Standardized Testing: 3 Easy Strategies to Raise your Students’ Spirits

Testing season got you down? Betsy Potash has some great ideas to keep you and your students motivated!


As the testing season approaches, teachers face an uphill battle against the monotony and judgmental nature of standardized testing. What student feels inspired to try her best when faced with a pile of photocopied test papers? Testing provides no real audience for student creativity, no real motivation for hard work, no particular scope for engagement. Students who enjoy the feeling of nailing a test may be able to do their best, but for so many students it is just a painful exercise in suffering through.


Luckily, creative teachers can help students approach this difficult season at school with a happier mindset. Here are three strategies to help you raise your students’ spirits at testing time. Use one or use them all!


#1 Theme Song

Who doesn’t love a good theme song? Every team has its warm-up mix, every movie has its soaring overture, every podcast has its musical sound bite. Choosing a fun theme song to play for your students as they get ready for testing day gives them a chance to feel pumped up for success. Play the song during review games, as students walk in for class before practice tests, as they head out the door the night before the big day. Play it LOUD on the morning of test day!



#2 Test-Taking Kits

Creating a little kit for each student for test day is a fun way to boost their spirits as they begin work. Who wouldn’t rather do a test with a funny themed number two pencil in their hand and a sucking candy in their mouth? Consider including a little note in each kit (just create a sheet of them to photocopy and cut out) wishing your students luck and letting them know why you hope they’ll do their best. Besides candy or gum and a pencil, you could include wristbands, funny cartoons, anything you think would give your students a little boost coming into the test.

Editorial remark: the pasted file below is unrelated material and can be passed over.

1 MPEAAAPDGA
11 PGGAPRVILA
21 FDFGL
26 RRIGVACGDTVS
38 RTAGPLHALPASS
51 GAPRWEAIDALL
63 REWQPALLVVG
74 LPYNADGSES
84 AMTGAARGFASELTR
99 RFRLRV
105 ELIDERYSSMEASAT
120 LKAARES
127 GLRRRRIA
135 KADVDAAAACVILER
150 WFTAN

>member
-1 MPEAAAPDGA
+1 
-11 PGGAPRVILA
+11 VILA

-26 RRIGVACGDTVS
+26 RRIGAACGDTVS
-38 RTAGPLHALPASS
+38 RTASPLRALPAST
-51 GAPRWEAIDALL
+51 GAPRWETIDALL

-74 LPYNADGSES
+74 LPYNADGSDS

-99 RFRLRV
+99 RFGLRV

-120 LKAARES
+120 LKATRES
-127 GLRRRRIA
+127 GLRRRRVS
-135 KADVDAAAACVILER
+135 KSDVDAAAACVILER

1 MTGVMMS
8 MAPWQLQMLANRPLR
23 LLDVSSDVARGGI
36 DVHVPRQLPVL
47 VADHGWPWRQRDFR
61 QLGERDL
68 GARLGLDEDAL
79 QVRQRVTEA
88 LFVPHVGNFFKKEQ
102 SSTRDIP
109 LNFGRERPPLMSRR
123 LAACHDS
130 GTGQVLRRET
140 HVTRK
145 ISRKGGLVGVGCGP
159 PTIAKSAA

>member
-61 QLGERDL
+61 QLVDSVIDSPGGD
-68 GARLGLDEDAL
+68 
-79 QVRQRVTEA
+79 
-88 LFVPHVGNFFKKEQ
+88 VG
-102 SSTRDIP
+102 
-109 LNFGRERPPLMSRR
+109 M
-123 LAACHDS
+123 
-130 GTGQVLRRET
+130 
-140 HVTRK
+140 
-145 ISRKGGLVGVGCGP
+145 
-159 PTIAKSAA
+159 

#3 Prep Games

As you approach the test, find a way to make review time fun. Use a gaming tool like Kahoot to create engaging games you can play for the first ten minutes of class (and don’t forget to play your theme song as you begin!).  Or create jeopardy categories on the whiteboard and assign students the task of writing review questions at various point levels. Play for a little while every day. Make it something to look forward to. Any way you can associate some fun and joy with testing is a win!


Most students will barely remember the days they spend taking standardized testing. But they may remember your smile as you blasted Max Morgan’s “Ya Better Believe” and handed them their test kit as they walked though the door. They may remember the ultra-competitive rounds of Kahoot they played in class or the hilarious Jeopardy categories they looked forward to revisiting every day. They may remember, it really wasn’t as bad as they thought it would be.


As teachers, we can’t control the test, but we can influence the way our students approach it. And ya better believe, it will make a difference!


Betsy Potash is an educator, curriculum designer and writer. Find her online through her blog, Spark Creativity, or join forces with her on Facebook through her new group, Creative High School English.

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